Longtime resident Rick Brower is a mix of Arizona's past and future. Photo by Mason Callejas

By Fran Lyons

Rick Brower has stories steeped in Arizona history, especially Maricopa history.

He’ll tell you his philosophy for life is, “Keep it simple. Be close to nature. Be close to what matters most to you.” While not necessarily living “a simple life,” his easy-going style and relaxed attitude give credence to his words.

Brower and his family have lived in the Maricopa area for 30 years. His life has been one of ranching, military service, ministry and now biological compounds.

“I remember when 347 was a two-lane highway and the only place to shop was the mercantile store,” he said. “Napa Auto was here, and there were three tire stores. Of course, we had the Headquarters Restaurant, to boot. This was a time when Maricopa had a population of about 1,500 people. Things have changed since then.”

Brower is the archetype of the Western Man. Maybe he’d even admit to being a cowboy.

Born back east, he moved with his family to the West when he was a small boy. They settled a 40-acre ranch between Black Canyon City and New River, where they raised cattle and horses. Brower grew up working on the ranch and living on a beautiful expanse of land. This is where he became an Arizonan, he said. The western life suited him well.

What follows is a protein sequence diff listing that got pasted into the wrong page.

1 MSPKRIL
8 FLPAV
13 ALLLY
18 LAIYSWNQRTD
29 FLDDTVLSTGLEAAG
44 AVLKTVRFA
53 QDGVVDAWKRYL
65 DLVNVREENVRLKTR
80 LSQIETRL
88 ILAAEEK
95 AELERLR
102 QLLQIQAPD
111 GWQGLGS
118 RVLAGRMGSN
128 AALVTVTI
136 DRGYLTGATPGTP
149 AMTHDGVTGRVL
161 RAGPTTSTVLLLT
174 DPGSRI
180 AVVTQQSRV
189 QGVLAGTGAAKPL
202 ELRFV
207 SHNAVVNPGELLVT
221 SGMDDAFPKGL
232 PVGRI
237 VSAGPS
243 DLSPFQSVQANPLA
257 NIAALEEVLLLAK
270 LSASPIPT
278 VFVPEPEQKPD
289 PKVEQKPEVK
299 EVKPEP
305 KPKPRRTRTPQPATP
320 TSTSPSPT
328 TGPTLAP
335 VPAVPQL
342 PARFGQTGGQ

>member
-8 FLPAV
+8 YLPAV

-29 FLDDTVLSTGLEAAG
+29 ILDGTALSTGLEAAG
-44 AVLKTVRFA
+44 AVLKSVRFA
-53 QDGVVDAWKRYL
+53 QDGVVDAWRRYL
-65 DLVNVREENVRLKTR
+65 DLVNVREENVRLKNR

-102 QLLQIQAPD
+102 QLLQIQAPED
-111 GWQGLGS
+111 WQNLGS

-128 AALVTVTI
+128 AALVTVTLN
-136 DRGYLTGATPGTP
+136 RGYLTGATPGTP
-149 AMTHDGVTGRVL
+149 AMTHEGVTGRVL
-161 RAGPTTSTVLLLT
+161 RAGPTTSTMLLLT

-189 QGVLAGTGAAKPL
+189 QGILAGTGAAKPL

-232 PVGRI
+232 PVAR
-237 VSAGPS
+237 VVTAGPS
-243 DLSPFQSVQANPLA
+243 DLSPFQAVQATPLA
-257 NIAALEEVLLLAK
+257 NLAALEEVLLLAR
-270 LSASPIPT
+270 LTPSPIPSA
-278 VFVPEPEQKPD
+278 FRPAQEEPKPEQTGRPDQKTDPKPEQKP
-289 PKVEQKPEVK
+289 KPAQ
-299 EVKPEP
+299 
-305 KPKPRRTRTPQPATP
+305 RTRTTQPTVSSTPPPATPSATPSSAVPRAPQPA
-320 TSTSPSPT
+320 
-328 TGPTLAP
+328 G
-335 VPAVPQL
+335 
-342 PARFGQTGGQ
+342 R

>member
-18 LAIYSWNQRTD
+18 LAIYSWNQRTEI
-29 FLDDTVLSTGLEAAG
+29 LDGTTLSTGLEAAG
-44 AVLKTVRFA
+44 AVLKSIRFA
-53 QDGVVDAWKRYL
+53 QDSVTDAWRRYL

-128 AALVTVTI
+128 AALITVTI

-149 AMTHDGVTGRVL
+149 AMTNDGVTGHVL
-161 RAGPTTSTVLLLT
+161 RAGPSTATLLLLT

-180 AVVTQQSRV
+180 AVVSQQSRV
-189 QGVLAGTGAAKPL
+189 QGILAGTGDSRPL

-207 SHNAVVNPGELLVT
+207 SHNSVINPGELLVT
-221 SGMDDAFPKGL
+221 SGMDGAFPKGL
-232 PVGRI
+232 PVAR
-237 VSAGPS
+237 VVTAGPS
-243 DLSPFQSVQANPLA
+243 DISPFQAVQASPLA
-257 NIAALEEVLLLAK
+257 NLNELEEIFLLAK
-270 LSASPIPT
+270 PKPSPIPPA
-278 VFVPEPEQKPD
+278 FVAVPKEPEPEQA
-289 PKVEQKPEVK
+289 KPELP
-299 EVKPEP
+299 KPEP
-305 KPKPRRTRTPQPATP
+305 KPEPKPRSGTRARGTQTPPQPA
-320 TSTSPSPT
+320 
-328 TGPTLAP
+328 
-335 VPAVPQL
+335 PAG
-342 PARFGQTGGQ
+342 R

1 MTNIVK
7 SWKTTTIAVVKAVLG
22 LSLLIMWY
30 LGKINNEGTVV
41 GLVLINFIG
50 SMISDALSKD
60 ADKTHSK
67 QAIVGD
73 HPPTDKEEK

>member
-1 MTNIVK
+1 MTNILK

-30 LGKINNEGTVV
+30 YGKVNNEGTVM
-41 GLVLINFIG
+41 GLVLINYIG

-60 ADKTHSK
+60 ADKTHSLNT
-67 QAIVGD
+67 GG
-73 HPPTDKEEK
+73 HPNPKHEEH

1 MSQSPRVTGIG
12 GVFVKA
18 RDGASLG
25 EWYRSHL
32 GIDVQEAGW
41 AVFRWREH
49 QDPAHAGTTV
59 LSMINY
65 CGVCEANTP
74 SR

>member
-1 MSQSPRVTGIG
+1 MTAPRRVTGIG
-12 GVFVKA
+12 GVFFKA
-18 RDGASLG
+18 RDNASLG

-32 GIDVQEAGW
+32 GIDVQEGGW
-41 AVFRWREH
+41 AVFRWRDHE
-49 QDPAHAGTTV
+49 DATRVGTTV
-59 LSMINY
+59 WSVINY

He entered the Army in 1980 ready to serve his country and spent the first two years of service in the infantry. His military career provided the opportunity to travel and explore the world. He became part of the Quartermasters Corps as a staff sergeant and army engineer working in logistics.

“I had to overcome my shyness when I became a military instructor,” he said. “The military trained me to become a professional educator.”

In the winter of 1990, Brower was deployed to Operation Desert Storm, where he functioned as an engineer/operations manager paving roads, opening supply routes and advocating humanitarian efforts in support of the mission. He returned from ODS in June of 1991.

He retired in 2002. Among the awards Brower earned for his service are a Bronze Star, four Army Commendation medals and 1986 Army Soldier of the Year Commendation. In the 35 missions he was involved in, no lives were lost.

Nestled within this framework of time, Brower met his future wife, Mary Wickes, an Army demolitions expert/engineer. They decided on living in Maricopa and married in the old Court House before settling in Hidden Valley in 1988.

“I love the weather,” he said, “like living local and being in the central desert.”

Between them, Rick and Mary have five children and 20 grandchildren. All their kids went to Maricopa High School. The love of family and friends is natural for the Browers, as is the love for animals and mother nature herself.

Rick is ordained and known to the locals as the “Marrying Minister,” There is a two-story gazebo with a dance floor on their property. It is a family hub where weddings, holidays and graduations are celebrated in a grand, western, traditional style.

Since 2008, he has worked as facility general manager in organic biologics to improve crops, the latest in a life of changes.

Brower loves to read books by the western author Louis L’Amour, who summed up the cycles of life Brower himself embodies: “There will come a time when you believe everything is finished. Yet that will be the beginning.”


This story appears in the August issue of InMaricopa.

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